What Travel Can, and Cannot, Teach Us

Is travel “a fool’s paradise,” per Ralph Waldo Emerson, or the only way to understand “La Dolce Vita”?

picture of suitcases on beige background
Atlantic; Getty

This is an edition of Up for Debate, a newsletter by Conor Friedersdorf. On Wednesdays, he rounds up timely conversations and solicits reader responses to one thought-provoking question. Every Monday, he publishes some thoughtful replies. Sign up for the newsletter here.

Last week, I asked readers what they’ve learned while traveling away from home. I was surprised so few of you responded, because there’s such a rich history of answers to this question.

Perhaps my favorite is from James Michener’s nonfiction classic Iberia, where the author describes a journey into the countryside to picnic with some friends before dropping this passage:

I have never bothered much about whether or not people will remember me when I am dead; but I am sure that as long as my generation lives, in various parts of the world someone will pause now and then to reflect, “Wasn’t that a great picnic we had that day with Michener?”

I have lured my friends into some extraordinary picnics, for I hold with the French that to eat out of doors in congenial surroundings is sensible. In Afghanistan we ate high on a hill outside Kabul and watched as tribesmen moved in to attack the city; at Edfu along the Nile we spread our blankets inside that most serene of Egypt's temples; in Bali we picnicked on the terraces and in Tahiti by the waterfalls; and if tomorrow someone were to suggest that we picnic in a snowstorm, I’d go along, for of this world one never sees enough and to dine in harmony with nature is one of the gentlest and loveliest things we can do.

Picnics are the apex of sensible living and the traveler who does not so explore the land through which he travels ought better to stay at home.

Inspired by that passage, I did my fair share of picnicking when I lived in Seville, Spain, and later wrote that I found that city, and Andalusia as a whole, to be “a place where thoughtful visitors are taught that cultivating enjoyment for everyday pleasures has a lot to do with living life right.”

I was reminded of that conclusion when I opened an email from a reader about Florence, Italy. Matt writes:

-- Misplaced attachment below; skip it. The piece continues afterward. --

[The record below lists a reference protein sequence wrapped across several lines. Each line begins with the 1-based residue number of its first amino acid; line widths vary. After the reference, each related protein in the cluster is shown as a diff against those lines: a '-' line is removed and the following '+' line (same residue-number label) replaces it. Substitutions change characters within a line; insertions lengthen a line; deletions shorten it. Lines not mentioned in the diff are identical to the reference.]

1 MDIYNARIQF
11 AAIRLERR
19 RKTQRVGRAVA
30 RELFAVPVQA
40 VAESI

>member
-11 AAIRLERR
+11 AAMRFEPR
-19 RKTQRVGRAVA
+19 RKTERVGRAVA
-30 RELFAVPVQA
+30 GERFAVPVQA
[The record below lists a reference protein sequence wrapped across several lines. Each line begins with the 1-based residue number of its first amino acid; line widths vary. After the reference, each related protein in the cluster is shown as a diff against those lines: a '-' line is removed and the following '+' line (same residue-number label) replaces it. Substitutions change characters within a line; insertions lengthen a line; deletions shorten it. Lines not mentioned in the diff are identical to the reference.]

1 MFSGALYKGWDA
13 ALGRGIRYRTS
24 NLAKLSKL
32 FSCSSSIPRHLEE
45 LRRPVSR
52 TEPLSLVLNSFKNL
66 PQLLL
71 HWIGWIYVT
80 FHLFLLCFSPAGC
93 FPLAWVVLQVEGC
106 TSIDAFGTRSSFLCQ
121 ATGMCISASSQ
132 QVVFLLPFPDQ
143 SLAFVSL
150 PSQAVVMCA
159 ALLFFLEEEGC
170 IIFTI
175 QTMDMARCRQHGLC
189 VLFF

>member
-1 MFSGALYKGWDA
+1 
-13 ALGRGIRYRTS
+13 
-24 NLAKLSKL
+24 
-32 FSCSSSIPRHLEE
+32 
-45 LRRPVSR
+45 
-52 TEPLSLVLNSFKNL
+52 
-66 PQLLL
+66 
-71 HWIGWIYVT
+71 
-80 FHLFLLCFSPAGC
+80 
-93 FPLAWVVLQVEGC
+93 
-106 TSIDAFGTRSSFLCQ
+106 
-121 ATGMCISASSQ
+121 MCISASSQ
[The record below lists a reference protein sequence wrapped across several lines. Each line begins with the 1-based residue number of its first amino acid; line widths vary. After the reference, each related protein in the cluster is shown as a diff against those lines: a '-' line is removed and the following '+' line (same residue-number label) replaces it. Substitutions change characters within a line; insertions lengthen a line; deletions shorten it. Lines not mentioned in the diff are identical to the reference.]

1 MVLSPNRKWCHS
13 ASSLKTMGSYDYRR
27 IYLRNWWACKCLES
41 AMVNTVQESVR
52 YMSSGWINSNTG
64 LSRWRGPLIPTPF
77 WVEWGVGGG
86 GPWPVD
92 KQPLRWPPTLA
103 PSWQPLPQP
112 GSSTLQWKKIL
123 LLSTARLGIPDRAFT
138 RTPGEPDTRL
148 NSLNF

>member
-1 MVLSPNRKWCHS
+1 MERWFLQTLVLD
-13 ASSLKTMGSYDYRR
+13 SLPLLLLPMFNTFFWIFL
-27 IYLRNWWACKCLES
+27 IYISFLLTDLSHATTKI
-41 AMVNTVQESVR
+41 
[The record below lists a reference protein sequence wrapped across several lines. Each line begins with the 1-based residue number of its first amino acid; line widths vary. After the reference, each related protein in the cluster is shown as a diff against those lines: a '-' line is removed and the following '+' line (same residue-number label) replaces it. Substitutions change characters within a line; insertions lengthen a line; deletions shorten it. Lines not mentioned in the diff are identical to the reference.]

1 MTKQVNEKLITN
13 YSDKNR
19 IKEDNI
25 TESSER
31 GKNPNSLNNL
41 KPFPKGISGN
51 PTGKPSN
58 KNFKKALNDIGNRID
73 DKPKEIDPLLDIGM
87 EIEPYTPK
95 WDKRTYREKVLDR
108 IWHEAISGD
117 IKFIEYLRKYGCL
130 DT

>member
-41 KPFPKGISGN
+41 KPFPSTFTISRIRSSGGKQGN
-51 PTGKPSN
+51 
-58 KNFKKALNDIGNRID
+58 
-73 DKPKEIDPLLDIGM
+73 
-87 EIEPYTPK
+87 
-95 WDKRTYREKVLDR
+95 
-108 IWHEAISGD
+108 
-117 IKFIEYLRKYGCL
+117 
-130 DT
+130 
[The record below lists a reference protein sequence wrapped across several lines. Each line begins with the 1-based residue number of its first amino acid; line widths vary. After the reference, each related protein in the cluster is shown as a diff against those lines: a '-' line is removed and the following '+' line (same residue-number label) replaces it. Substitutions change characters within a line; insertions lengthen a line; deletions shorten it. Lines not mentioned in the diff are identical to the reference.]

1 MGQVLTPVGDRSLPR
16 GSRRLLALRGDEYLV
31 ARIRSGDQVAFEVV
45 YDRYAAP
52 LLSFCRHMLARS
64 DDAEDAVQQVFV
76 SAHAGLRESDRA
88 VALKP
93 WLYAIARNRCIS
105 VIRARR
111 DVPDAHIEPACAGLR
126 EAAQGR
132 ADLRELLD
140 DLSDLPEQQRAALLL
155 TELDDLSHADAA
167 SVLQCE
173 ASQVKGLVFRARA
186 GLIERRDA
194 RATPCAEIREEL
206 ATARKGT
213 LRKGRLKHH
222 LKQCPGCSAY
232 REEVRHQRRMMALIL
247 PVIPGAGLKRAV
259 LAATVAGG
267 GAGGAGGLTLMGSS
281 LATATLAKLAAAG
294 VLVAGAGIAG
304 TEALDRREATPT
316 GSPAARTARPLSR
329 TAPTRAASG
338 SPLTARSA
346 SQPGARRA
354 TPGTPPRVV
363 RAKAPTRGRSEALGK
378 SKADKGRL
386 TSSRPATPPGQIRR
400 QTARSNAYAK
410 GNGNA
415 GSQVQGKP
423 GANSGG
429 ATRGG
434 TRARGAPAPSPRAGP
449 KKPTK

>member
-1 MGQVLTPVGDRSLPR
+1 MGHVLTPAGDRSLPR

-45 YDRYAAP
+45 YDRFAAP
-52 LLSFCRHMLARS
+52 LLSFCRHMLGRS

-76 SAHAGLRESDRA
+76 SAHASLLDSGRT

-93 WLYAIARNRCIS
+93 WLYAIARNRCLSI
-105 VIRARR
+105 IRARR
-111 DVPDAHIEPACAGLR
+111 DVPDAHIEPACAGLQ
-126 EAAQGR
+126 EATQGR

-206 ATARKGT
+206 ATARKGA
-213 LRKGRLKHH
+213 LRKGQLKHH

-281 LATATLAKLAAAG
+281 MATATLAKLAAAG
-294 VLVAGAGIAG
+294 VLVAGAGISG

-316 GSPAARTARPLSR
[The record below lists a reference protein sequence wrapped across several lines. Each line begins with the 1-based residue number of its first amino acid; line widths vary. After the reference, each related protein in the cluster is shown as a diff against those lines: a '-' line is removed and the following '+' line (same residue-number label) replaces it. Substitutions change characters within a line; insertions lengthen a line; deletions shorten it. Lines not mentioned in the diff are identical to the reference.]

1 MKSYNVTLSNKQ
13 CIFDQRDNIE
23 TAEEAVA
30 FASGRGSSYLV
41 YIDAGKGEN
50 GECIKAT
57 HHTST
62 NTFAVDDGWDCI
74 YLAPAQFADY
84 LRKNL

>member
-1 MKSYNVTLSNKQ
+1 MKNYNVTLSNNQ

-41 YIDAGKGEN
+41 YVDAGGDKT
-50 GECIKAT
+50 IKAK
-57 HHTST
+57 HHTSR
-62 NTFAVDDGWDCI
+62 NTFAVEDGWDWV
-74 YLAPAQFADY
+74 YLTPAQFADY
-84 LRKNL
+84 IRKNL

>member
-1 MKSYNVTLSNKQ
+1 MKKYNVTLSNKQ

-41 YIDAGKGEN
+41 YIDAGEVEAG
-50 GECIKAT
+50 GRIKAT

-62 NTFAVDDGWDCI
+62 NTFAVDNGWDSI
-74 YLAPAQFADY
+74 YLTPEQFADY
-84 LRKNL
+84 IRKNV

I had previously only vacationed in the charming capital of Tuscany. But full immersion in Italy for a longer period of time afforded fuller insight into “La Dolce Vita.” I gained a respect for living life at a slower pace. Letting dinners linger longer. Letting conversations flow their course without a manufactured ending at dessert. Respect for the goodness of a morning coffee from the same shop and same guy, for more than a year. Knowing the rules of “not having milk with coffee after noon” and why. Small ceremonies of routine; stopping into the market nearly every day for something fresh. Partially out of necessity, small refrigerators; but also because the market is a 2 minute walk around the corner. I went to Italy burned out from American corporate pressures and returned with better boundaries for work/life and an intentionally slower pace of doing things.

Glenn writes against the tendency to otherize the faraway poor:

I work with several humanitarian NGOs in Central America, visiting small villages and towns that don’t exist on any of our maps, and also a few surprisingly large cities whose names are unfamiliar to most North Americans. All of these places exist far from the coastal cities and tourist resorts. What is most interesting about these communities is how normal they are. They are not exotic, they are not romantic, they just are. If you will permit and excuse the use of an old obscenity, the inhabitants are neither “noble,” nor “savage,” nor “noble savages.” They are human beings with all of the complexity of nobilities and savageries that each of our North American communities and families display. They are exactly like us, with one important exception—poverty.

Ralph Waldo Emerson, a co-founder of The Atlantic, wrote:

The soul is no traveller; the wise man stays at home, and when his necessities, his duties, on any occasion call him from his house, or into foreign lands, he is at home still, and shall make men sensible by the expression of his countenance, that he goes the missionary of wisdom and virtue, and visits cities and men like a sovereign, and not like an interloper or a valet.

I have no churlish objection to the circumnavigation of the globe, for the purposes of art, of study, and benevolence, so that the man is first domesticated, or does not go abroad with the hope of finding somewhat greater than he knows. He who travels to be amused, or to get somewhat which he does not carry, travels away from himself, and grows old even in youth among old things. In Thebes, in Palmyra, his will and mind have become old and dilapidated as they. He carries ruins to ruins. Travelling is a fool's paradise.

Our first journeys discover to us the indifference of places. At home I dream that at Naples, at Rome, I can be intoxicated with beauty, and lose my sadness. I pack my trunk, embrace my friends, embark on the sea, and at last wake up in Naples, and there beside me is the stern fact, the sad self, unrelenting, identical, that I fled from. I seek the Vatican, and the palaces. I affect to be intoxicated with sights and suggestions, but I am not intoxicated. My giant goes with me wherever I go. But the rage of travelling is a symptom of a deeper unsoundness affecting the whole intellectual action. The intellect is vagabond, and our system of education fosters restlessness. Our minds travel when our bodies are forced to stay at home.

And perhaps my favorite piece that The Atlantic ever published is a 1906 account of returning to New York City and seeing it anew after the experience of living in Paris. I give you “New York After Paris.”

See you Wednesday.